Kinship is not a simple coming-of-age story, or the first realization of the metaphorical meaning of the sun and rain, the first arching towards art for arts for sake, when nature reveals the secrets of beauty: It's about racialized history and the little practical permutations that come with it. It is a Palestinian kid hurling a rock at an Israeli tank or the children of Soweto marching against apartheid and dying. Remy is right in saying they are fighting for black people for this is not the innocent turf wars between gangs in suburbia but a struggle that defines the very consciousness of every black person in America. Each slight, each incidence of racism, each put down has nothing to do with the individual but with history. There is no innocence. It is this struggle that Philippe, through the randomness of birth, is born into. In Africa colonialism mutates into neocolonialism and indelibly marks his family. Twin heritages: slavery and colonialism, both brought into this world by an insatiable capitalism. Still, Kinship never forgets to be a memoir, there are enclaves of a warmth and love. It is also a story about family.

I did not mourn Philippe while I read the book. I was engrossed in the questions the book asked: How can the relationship between two groups be used, and I say used, for these things have to be useful, towards not a racialized liberation of humanity which in the end only affirms the racism it sought to deny in the first place, but a liberation for us all?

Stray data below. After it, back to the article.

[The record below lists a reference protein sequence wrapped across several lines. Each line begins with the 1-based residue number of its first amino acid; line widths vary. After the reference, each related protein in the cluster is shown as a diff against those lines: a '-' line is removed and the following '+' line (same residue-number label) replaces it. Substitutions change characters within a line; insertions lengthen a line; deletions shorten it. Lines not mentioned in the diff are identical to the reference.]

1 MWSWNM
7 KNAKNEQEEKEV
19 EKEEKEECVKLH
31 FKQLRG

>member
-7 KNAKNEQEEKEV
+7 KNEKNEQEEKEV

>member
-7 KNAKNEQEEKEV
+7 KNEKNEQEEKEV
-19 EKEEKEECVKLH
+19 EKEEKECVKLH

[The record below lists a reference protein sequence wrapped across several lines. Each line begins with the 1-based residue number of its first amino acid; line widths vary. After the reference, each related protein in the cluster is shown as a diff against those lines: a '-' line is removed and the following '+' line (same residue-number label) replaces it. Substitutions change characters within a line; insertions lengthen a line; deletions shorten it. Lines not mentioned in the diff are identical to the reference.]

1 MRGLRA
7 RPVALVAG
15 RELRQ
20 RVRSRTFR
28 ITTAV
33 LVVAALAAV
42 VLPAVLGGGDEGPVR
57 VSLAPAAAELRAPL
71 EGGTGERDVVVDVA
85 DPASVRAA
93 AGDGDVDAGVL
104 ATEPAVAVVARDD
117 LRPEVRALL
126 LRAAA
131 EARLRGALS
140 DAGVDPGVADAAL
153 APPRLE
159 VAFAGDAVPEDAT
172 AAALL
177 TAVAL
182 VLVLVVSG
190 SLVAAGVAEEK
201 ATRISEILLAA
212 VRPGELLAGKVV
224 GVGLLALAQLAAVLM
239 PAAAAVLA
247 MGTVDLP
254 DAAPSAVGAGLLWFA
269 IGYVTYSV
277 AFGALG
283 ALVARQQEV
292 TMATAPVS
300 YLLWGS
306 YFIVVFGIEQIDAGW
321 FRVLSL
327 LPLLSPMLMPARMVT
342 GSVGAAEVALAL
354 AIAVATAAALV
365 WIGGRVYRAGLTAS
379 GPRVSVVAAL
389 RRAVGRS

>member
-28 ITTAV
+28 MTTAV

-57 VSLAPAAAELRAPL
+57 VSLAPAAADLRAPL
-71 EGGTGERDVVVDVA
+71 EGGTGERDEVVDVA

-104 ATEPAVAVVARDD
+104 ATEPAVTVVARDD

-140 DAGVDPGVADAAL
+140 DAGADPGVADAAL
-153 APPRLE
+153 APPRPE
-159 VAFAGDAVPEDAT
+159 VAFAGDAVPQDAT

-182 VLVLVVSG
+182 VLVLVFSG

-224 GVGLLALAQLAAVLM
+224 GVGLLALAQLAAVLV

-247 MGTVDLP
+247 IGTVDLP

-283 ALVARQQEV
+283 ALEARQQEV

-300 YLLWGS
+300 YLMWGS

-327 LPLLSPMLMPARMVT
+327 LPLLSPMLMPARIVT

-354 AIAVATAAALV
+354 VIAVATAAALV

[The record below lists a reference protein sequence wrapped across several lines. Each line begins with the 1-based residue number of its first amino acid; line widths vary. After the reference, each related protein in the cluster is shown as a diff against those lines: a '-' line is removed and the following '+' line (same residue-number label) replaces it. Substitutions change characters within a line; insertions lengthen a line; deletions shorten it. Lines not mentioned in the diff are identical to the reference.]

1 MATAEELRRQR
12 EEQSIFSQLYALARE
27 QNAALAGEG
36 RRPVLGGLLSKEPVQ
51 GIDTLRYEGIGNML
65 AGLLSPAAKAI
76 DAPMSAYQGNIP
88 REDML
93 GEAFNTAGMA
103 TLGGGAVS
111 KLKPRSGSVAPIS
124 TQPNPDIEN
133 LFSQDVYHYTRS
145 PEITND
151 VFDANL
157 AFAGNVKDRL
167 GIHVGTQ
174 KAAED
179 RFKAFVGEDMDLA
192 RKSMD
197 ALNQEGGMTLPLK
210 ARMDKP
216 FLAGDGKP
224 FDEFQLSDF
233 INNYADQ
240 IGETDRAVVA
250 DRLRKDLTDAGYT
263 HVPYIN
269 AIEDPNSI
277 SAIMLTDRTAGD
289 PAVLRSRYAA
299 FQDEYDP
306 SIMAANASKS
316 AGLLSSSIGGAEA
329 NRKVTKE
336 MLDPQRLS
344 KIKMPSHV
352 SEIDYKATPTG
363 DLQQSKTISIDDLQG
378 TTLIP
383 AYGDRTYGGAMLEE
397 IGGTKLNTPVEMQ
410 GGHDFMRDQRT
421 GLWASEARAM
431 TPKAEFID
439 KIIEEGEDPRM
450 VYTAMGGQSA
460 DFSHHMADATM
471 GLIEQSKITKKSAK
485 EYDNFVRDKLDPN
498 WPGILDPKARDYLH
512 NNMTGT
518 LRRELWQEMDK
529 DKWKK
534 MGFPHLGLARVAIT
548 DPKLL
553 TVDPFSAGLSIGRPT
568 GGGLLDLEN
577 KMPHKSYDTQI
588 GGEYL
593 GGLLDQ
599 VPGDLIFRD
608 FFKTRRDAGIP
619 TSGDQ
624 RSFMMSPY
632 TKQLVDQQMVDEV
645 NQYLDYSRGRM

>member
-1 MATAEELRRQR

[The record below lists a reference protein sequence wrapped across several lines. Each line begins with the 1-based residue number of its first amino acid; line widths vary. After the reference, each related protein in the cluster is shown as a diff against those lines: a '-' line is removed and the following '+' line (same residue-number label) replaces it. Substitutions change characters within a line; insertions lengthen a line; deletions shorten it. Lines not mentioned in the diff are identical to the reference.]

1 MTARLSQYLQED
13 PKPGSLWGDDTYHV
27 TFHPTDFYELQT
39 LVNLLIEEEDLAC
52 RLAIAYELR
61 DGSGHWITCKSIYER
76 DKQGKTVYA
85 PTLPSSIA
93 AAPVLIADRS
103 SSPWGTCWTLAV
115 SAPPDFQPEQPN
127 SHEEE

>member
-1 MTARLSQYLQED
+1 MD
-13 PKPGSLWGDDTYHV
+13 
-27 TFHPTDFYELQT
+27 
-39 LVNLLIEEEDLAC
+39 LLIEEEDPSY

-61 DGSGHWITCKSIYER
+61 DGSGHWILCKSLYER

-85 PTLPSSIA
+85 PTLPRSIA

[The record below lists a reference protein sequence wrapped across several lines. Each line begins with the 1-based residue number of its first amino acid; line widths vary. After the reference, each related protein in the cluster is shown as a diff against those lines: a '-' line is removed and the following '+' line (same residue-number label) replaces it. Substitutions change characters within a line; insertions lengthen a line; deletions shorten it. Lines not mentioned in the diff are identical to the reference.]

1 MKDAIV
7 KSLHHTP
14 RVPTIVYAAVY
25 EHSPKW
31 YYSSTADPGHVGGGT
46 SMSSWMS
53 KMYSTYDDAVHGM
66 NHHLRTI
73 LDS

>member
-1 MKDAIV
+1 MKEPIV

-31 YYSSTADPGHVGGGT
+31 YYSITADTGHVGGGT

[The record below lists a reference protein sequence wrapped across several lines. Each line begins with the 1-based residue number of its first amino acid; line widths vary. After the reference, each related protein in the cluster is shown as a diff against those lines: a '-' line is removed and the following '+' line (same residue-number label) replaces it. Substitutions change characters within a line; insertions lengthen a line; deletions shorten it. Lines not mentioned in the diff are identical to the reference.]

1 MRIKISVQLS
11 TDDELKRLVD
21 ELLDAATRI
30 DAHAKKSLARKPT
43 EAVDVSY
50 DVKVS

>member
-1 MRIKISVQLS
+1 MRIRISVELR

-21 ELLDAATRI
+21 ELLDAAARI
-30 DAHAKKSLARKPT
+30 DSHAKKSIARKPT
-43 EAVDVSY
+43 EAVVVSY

For the African American and the African are at loggerheads.

The African views the African American in much the same way as their white counter part does. The African American views the African in much the same ways as their white counter part does.

We see each other through the eyes of racism. There is a love bred on a common ancestry, and shared skin, but this is not enough for it cannot translate into action. It is nostalgia:

“If only we can become one….”

“If only we can see our common oppression….”

But nostalgia does not understand action, like wet dough it can only point to what it can become. Express the wish, but do not mistake it for reality. We have had a lot of African and African American leaders, who have understood how we have been had, took and hoodwinked, to use the words of Malcom X. They have gone to great pains to solidify the wish, turn it into something tangible and when Malcom X visited Africa it was a visit of solidarity. The two struggles have never been separate, they are inextricably linked.

But there is a difference between leaders and people realizing the “interconnectedness of our struggle”. For a political truth to live, it has to be owned by the people. It has to be in their daily consciousness and underline their quest for liberation. What is needed is not only for our leaders to recognize this interconnectedness for that does not necessarily translate into action, but for the people, the masses of the people in Africa and Diaspora to embrace in their political consciousness the need to act as one. The pitfall of Pan-Africanism has been it tendency to try and unite leaders in the Diaspora as opposed to the people. What is needed is for the African American in the ghetto and the African in the village to speak of this relationship, to understand it, to embrace it and once and for all make the liberation of both parties and indeed for all of the oppressed a part of their consciousness.